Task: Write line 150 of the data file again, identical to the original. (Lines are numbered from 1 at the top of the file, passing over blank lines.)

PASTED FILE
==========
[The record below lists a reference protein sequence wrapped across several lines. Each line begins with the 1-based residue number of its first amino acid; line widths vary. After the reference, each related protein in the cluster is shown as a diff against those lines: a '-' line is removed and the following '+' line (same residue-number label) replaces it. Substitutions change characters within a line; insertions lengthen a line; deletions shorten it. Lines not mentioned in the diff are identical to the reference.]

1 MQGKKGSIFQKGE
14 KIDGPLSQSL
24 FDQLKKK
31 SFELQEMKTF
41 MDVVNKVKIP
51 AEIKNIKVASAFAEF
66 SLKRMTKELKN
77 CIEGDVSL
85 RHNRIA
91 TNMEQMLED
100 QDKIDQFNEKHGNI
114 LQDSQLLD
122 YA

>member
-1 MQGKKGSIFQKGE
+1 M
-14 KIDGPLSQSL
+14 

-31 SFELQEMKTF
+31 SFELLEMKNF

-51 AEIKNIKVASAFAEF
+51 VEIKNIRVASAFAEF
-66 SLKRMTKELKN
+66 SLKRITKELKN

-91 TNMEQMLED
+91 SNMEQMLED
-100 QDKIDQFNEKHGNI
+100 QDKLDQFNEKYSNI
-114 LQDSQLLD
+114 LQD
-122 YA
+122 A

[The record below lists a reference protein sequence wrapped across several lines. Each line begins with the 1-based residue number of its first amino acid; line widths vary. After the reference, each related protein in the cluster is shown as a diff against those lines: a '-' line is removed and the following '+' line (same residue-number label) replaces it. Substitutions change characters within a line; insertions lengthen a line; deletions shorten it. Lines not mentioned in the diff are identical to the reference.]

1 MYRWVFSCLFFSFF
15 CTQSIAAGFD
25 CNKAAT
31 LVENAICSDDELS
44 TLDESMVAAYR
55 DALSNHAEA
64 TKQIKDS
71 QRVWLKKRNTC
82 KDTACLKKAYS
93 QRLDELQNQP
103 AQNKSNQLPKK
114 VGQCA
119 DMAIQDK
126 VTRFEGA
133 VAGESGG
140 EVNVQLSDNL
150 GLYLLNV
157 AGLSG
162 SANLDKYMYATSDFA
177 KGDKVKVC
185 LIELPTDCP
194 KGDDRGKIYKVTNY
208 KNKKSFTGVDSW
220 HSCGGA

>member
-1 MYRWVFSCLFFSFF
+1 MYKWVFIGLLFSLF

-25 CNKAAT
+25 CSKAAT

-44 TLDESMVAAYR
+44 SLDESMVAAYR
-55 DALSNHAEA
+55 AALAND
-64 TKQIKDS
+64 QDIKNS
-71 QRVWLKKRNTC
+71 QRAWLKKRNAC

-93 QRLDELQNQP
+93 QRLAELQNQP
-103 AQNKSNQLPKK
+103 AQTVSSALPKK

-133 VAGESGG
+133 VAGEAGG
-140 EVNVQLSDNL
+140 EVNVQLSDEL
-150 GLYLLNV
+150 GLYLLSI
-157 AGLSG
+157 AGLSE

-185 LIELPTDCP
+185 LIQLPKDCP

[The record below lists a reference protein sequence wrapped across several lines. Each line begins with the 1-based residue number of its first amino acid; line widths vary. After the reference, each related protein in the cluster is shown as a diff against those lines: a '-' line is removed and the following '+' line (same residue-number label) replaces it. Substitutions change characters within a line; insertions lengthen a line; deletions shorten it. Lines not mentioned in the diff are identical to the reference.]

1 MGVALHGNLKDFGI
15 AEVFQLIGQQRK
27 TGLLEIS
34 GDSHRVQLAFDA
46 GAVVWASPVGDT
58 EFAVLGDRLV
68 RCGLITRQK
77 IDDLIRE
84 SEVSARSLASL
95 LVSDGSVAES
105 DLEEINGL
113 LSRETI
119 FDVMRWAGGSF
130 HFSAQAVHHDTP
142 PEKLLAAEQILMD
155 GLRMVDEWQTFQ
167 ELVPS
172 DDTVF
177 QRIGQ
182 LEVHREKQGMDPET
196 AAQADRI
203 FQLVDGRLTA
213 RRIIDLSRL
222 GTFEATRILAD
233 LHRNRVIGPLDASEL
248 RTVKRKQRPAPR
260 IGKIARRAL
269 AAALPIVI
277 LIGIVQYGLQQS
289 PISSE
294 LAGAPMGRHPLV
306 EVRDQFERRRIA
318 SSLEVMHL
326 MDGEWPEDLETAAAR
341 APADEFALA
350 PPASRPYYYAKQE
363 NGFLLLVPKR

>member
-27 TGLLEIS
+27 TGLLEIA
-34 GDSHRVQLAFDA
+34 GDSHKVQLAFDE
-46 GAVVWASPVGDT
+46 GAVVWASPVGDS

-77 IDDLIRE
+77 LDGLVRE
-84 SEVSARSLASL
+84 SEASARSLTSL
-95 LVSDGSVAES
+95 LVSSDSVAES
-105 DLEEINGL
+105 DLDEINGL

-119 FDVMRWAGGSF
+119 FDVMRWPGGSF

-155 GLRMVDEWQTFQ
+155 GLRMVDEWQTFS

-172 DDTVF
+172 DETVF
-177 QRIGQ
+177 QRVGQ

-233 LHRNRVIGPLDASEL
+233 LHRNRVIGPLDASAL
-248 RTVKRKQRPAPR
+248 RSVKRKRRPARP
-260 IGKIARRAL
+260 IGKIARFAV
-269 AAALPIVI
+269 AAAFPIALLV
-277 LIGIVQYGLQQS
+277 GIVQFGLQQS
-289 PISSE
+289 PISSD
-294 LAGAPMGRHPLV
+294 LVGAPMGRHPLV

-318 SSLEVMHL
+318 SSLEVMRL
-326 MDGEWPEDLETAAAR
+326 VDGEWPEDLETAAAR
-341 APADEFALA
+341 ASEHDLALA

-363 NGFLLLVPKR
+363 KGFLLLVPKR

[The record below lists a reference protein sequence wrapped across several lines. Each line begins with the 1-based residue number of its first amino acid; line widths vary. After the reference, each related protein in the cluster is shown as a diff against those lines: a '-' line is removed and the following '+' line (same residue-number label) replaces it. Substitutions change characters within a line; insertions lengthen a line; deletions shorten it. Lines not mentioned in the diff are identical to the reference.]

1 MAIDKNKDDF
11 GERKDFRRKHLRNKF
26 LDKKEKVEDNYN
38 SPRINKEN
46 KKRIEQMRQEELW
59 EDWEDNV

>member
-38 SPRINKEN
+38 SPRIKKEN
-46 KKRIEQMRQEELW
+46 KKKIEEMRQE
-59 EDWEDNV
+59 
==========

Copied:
+248 RSVKRKRRPARP